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Elizabeth Pfeiffer

photo of Elizabeth Pfeiffer Gaige Hall 147
(401) 456-9622

Academic Background

Postdoctoral Fellowship in STD/HIV-1 Research, Department of Microbiology and Immunology, Indiana University School of Medicine (2016)
PhD (Anthropology): Indiana University, Bloomington (2014)
MA (Applied Anthropology): Ball State University (2005)
BA (Anthropology and Sociology): Hanover College (1998)

Research Interests

Dr. Pfeiffer is an engaged social-cultural anthropologist with specializations in medical anthropology and African Studies. Her teaching and research interests broadly include infectious diseases (especially HIV/AIDS), health disparities, global public health, and gender and sexuality in sub-Saharan Africa, the USA, and Jamaica. Central to Dr. Pfeiffer’s scholarship is a concern with how people “on the ground” negotiate decisions about their lifestyles and health care when they are facing inequitable conditions, marginalization, and rapid social change. Her primary research and current book project explores the intertwining linguistic, social, and structural roots sustaining HIV/AIDS-related stigma and discrimination during a period of increased access to HIV services in western Kenya. As a scholar who collects data through long-term field research that is based on personal, face-to-face interviews, shared experiences, and significant relationships with individuals facing myriad forms of violence and living in conditions characterized by poverty and uncertainty, Dr. Pfeiffer is committed to linking theory to practice and seeks ways to inform the development of new global and public health policies, interventions, and programs in efforts to alleviate human suffering and distress.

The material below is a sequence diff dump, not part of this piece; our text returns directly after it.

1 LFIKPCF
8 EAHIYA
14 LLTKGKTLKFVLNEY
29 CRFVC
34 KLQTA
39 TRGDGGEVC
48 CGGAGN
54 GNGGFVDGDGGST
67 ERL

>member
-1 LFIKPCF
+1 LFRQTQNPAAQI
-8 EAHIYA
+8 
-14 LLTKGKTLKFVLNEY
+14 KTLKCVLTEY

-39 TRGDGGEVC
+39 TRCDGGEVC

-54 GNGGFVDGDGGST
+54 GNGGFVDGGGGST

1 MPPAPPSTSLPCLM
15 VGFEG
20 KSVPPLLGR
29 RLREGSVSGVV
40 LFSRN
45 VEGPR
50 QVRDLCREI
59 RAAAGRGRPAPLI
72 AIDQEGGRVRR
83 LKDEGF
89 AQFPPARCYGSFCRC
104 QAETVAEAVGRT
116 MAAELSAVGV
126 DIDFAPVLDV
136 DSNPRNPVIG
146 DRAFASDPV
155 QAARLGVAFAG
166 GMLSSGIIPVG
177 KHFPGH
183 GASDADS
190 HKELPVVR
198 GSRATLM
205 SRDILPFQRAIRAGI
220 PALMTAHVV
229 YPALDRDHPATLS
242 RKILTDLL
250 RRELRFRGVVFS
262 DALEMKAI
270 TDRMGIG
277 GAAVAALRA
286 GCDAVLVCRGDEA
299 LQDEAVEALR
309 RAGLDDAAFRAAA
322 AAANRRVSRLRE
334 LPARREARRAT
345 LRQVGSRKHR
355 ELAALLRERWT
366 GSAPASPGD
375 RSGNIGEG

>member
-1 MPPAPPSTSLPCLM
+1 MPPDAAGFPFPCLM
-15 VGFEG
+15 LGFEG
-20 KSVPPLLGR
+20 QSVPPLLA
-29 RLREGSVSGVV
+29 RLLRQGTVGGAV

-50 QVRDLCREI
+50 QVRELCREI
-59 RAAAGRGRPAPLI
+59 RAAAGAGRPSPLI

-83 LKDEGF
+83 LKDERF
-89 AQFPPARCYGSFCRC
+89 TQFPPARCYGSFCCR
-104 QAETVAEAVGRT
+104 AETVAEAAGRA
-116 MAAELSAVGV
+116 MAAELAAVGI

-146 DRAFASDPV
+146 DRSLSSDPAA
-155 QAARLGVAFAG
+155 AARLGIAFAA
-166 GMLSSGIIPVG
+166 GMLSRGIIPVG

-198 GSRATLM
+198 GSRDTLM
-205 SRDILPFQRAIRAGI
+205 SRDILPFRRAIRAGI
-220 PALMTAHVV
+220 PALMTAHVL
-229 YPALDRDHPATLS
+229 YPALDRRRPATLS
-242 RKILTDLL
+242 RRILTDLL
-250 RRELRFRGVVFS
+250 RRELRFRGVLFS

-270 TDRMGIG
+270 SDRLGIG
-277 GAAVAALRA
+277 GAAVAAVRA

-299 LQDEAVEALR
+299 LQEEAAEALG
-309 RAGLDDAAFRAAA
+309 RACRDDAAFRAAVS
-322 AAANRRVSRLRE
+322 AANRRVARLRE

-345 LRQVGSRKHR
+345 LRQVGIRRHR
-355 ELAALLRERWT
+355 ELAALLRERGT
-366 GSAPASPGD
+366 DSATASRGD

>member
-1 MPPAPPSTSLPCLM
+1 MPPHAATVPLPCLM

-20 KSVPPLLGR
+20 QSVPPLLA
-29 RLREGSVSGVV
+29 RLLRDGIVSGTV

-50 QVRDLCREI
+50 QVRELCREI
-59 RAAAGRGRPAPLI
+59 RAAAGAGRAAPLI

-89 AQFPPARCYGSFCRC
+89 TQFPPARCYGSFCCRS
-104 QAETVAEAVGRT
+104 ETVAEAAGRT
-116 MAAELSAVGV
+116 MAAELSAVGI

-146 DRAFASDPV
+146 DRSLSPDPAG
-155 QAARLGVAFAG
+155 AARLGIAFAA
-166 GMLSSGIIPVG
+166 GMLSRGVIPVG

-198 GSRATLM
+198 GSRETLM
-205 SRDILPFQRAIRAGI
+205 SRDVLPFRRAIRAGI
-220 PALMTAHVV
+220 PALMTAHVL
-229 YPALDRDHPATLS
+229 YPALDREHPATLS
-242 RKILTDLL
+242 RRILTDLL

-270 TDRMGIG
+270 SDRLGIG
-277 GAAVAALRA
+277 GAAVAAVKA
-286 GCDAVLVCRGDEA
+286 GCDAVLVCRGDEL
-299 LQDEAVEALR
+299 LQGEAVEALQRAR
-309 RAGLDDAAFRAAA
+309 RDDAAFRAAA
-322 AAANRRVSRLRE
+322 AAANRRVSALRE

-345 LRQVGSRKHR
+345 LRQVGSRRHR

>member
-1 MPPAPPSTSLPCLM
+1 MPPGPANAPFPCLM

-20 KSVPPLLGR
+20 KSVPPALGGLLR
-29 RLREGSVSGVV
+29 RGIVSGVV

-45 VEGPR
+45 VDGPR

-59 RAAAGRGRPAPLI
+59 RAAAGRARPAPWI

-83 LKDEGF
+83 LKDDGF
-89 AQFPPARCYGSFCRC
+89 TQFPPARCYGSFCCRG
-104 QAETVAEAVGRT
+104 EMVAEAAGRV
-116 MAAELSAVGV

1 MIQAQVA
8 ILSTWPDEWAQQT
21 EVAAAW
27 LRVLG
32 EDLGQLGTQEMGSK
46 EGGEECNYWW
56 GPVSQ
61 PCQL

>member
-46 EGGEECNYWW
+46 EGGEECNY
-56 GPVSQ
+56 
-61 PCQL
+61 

Areas of Expertise

Medical Anthropology, African Studies, Development/Globalization, Global Health, Infectious Diseases, HIV/AIDS, Gender and Sexuality, Science and Technology Studies, Social Inequalities, Stigma and Discrimination, Education, Applied Anthropology

Selected Publications

In Press. “The Post-Election Violence Has Brought Shame on This Place”:Narratives, Place, and Moral Violence in Western Kenya. African Studies Review.

In Press. Joseph Gilley and Elizabeth J. Pfeiffer. White Man’s Disease:  American Indian AIDS Conspiracy Theory and the Refusal of Synthesis. Medical Anthropology Theory.

2017. Pfeiffer, Elizabeth J., Harrison M. K. Maithya, Mary Ott, and Kara Wools-Kaloustian.  “Dangerous Bodies, Unpredictable Minds: HIV/AIDS, Mental Disorders, and Stigma Syndemics in Western Kenya.” In Spoiled Identities, Stigma Syndemics and the Making of BioSocial Health, edited by Shir Lerman, Bayla Ostrach, and Merrill Singer. Lexington: Lexington Books.

2016. Pfeiffer, Elizabeth J., and Harrison M. K. Maithya. “Bewitching Sex Workers, Blaming Wives: HIV/AIDS, Stigma, and the Gender Politics of Panic in Western Kenya.” Global Public Health 0 (0.0): published online 2 September.

2016. Pfeiffer, Elizabeth J., Kyle A. McGregor, Barbara Van Der Pol, Cathlene Hardy Hansen, and Mary A. Ott. “Willingness to Disclose STI Status to Sex Partners among College-Aged Men.” Sexually Transmitted Diseases 43 (3): 204–206.​​

Page last updated: November 27, 2017